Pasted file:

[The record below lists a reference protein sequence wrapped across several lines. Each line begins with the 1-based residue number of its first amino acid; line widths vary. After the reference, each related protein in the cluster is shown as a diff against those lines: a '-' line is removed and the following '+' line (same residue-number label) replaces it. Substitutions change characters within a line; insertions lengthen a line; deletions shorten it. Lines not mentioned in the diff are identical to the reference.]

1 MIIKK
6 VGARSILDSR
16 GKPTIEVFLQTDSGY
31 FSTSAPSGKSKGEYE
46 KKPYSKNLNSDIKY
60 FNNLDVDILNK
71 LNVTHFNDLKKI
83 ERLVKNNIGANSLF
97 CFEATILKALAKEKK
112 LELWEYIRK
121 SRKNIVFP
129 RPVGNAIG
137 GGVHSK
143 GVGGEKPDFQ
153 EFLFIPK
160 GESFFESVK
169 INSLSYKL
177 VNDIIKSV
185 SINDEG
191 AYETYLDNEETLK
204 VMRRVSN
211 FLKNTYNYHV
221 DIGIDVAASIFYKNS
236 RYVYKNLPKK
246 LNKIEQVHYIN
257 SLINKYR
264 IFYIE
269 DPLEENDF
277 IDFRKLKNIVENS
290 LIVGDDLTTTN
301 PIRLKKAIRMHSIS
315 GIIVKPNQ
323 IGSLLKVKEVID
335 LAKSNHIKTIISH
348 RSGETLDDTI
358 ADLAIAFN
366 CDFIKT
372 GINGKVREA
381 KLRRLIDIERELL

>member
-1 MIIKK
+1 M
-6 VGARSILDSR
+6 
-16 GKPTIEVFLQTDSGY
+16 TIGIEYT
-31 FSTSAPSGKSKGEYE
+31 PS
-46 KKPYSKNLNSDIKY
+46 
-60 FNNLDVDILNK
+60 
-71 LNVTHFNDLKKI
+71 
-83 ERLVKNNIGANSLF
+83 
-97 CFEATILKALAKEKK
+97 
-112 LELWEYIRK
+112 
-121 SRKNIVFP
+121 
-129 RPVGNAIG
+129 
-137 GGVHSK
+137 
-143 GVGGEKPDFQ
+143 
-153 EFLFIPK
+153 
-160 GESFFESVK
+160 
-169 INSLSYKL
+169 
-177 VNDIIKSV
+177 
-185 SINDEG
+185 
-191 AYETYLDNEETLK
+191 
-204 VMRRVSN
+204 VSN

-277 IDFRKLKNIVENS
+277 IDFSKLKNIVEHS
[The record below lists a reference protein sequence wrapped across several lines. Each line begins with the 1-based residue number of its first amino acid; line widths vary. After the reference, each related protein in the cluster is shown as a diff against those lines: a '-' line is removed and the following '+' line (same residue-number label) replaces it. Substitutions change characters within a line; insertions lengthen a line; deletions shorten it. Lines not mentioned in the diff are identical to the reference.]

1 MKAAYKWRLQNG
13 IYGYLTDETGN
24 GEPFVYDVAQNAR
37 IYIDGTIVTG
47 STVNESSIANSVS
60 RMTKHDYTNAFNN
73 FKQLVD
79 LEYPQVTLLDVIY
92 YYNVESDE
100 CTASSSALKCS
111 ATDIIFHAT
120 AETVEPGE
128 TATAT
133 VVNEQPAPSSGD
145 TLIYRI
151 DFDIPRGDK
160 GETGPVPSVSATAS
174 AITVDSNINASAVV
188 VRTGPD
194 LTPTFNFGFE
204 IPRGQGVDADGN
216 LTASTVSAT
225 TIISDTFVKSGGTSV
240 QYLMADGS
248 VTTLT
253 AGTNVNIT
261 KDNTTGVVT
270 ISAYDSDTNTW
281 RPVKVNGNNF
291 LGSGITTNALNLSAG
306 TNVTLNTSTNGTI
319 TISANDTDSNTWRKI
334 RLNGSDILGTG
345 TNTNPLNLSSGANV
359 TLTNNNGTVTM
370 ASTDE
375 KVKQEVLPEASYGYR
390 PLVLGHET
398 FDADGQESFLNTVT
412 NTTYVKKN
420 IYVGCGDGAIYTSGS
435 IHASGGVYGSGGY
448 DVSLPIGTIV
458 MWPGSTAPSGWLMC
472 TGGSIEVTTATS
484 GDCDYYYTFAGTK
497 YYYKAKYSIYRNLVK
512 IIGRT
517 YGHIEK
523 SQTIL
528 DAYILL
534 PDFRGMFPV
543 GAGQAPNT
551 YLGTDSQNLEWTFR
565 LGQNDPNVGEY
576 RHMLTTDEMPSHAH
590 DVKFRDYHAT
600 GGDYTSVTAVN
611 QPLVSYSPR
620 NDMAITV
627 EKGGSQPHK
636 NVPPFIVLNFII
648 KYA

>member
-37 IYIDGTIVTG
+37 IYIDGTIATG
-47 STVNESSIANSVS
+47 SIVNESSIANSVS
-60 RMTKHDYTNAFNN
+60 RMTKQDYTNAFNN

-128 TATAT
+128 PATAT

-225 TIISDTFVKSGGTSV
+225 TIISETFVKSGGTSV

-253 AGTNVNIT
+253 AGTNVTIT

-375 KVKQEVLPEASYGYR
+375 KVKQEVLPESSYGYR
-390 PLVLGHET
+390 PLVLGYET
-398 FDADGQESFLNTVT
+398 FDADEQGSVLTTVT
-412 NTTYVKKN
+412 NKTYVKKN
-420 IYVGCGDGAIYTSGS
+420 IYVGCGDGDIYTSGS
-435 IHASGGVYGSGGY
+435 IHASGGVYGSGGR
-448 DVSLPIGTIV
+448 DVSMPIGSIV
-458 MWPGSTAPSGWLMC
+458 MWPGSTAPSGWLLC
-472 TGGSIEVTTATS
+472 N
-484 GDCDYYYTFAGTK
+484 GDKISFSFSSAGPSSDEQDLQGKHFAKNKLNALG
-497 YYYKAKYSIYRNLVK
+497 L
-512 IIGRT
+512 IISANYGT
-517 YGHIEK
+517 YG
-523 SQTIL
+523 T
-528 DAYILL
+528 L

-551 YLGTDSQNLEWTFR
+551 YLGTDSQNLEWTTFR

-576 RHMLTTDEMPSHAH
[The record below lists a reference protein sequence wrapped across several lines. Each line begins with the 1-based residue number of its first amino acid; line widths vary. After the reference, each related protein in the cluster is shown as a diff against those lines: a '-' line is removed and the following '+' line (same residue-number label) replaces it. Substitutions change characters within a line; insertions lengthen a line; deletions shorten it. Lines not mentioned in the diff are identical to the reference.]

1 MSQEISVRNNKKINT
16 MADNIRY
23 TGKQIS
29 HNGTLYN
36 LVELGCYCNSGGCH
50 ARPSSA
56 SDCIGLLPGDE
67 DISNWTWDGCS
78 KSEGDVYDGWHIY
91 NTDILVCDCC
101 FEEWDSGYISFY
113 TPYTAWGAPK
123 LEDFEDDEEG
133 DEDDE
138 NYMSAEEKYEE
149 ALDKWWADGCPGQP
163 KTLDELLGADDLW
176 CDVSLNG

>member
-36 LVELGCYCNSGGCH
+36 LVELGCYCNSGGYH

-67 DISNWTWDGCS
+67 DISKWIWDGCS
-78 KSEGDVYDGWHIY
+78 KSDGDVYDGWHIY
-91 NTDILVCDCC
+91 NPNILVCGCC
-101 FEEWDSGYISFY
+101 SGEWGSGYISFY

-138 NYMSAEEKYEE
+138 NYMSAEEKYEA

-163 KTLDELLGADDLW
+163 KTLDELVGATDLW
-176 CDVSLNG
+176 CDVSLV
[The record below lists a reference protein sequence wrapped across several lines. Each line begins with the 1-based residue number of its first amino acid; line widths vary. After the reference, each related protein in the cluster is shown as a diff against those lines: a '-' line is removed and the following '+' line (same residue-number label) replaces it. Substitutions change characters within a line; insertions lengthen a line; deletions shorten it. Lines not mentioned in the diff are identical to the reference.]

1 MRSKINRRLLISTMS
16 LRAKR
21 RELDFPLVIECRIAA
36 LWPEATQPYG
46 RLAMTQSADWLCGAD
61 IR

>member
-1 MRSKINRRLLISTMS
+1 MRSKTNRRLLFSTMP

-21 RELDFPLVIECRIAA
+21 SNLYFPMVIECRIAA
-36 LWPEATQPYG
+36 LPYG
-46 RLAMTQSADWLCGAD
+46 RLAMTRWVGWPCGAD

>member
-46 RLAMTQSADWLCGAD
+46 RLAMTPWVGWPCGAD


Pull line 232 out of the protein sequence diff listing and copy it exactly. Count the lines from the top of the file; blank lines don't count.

[The record below lists a reference protein sequence wrapped across several lines. Each line begins with the 1-based residue number of its first amino acid; line widths vary. After the reference, each related protein in the cluster is shown as a diff against those lines: a '-' line is removed and the following '+' line (same residue-number label) replaces it. Substitutions change characters within a line; insertions lengthen a line; deletions shorten it. Lines not mentioned in the diff are identical to the reference.]